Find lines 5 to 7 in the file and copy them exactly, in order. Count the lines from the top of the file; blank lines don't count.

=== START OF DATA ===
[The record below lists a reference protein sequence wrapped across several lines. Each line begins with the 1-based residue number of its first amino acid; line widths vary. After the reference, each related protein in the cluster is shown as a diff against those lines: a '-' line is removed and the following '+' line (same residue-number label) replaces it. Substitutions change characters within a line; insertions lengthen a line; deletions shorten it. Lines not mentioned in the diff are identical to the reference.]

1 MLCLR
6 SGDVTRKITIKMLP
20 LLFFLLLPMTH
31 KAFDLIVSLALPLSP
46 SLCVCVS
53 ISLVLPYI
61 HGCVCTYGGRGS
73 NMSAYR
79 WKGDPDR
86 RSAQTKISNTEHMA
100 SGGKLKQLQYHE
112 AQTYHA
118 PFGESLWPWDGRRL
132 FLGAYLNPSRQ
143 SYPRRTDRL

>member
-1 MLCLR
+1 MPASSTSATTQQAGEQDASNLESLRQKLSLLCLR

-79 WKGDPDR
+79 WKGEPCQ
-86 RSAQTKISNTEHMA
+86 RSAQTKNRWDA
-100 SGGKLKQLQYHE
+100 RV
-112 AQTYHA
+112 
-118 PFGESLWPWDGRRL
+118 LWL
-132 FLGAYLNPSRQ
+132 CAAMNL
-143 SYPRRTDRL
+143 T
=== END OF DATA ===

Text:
31 KAFDLIVSLALPLSP
46 SLCVCVS
53 ISLVLPYI